Making Your iOS Apps Fit for Consumption - dummies

Making Your iOS Apps Fit for Consumption

By Rajiv Ramnath

Part of Beginning iOS Programming For Dummies Cheat Sheet

iOS program performance is more than background processes. A few simple tricks can save time and increase performance. For the straight story, check out these hints.

Quickly finding and opening relevant files in Xcode

Use the Open Quickly command to find and open a file at a specific line, using its filename, type, or a symbol in the file (like a variable or function name), as follows:

  1. Choose File→ Open Quickly.

  2. In the search field, type characters in the name of the file or symbol you want to view.

  3. Type a dot followed by one or more characters of the filename extension.

  4. To have the file open at a specific line, type a colon followed by the line number.

  5. Choose a file from the results list.

This dialog also lets you decide where to place a file in Xcode. Just press and hold CMD+OPT+SHIFT while double-clicking the file.

Configuring behaviors

You can configure how Xcode responds to common events by setting its behavior using the Xcode→Preferences→Behavior settings page to set behavior preferences.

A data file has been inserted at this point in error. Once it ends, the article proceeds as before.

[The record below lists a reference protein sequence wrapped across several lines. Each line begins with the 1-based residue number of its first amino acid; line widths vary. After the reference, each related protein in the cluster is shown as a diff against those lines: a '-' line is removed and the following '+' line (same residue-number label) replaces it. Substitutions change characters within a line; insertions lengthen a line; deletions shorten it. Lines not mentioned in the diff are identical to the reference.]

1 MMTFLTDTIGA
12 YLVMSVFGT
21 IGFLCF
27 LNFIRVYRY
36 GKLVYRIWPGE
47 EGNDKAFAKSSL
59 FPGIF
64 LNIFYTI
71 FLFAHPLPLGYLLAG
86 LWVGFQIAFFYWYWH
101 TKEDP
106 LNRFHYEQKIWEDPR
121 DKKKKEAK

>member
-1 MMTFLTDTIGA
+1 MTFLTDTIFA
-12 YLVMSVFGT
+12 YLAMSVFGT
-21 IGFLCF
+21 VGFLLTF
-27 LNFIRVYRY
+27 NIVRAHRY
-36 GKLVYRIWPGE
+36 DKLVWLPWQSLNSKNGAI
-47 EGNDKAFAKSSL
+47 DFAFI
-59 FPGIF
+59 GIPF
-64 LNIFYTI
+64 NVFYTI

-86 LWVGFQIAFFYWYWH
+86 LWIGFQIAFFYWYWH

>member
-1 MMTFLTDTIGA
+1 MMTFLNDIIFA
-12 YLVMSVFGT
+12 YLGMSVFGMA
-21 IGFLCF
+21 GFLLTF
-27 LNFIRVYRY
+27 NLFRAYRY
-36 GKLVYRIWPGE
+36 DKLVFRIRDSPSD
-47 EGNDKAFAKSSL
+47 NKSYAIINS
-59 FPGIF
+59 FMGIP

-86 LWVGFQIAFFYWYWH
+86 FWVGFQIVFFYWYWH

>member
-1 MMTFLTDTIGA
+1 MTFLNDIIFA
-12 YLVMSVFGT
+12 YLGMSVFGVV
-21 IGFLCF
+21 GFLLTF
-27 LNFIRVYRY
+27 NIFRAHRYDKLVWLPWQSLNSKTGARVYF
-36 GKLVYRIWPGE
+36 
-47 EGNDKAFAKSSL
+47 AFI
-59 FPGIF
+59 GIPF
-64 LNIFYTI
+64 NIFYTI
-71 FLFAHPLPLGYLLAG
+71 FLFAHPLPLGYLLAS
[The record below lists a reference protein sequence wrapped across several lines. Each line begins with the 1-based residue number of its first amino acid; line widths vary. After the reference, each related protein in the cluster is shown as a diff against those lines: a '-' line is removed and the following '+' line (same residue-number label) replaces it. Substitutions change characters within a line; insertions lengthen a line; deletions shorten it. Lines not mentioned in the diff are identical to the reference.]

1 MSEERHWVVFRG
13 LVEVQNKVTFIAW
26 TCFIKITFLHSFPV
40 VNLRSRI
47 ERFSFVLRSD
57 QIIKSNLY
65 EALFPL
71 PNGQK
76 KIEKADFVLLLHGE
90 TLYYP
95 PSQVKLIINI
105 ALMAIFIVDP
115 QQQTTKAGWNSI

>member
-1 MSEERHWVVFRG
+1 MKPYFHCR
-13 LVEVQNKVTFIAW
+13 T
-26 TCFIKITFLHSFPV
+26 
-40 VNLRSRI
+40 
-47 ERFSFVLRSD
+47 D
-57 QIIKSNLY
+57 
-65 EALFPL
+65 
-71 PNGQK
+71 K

For example, you can have a certain set of tabs appear when Xcode runs your app. Or, if a build fails, you can make Xcode save a snapshot and open the debug area in your workspace window.

Creating a .gitignore file

Xcode can easily connect with git, a popular source code management system. If used without any configuration, git will try to archive everything in a project, even files with compiled object code, executables, and temporary files used by Xcode.

To fix this issue, you need to create configure git appropriately. To do this, navigate to the project folder and create a .gitignore file with the following content:

OS X Finder
# Xcode per-user config
# Build products
# Automatic backup files

Popping up an Alert view

Your app often needs to pop up an alert to let the user know something happened and that she has a choice of actions. Here is a quick checklist for how to set up an alert.

  1. Implement the clickedButtonAtIndex method in the class that will cause the alert to pop up.

    The following example code shows you how:

        - (void)alertView:(UIAlertView *)alertView clickedButtonAtIndex:(NSInteger)buttonIndex{
            if (buttonIndex == 0){
                [self playNewGame];
            } else if (buttonIndex == 1) {
  2. Create, initialize, and show the alert.

    The following snippet of code shows you how:

    UIAlertView *alert = [[UIAlertView alloc] init];
    [alert setTitle:@"Game Over!"];
    [alert setMessage:@"Play Another Game?"];
    [alert addButtonWithTitle:@"Yes"];
    [alert addButtonWithTitle:@"No"];
    [alert setDelegate:self];
    [alert show];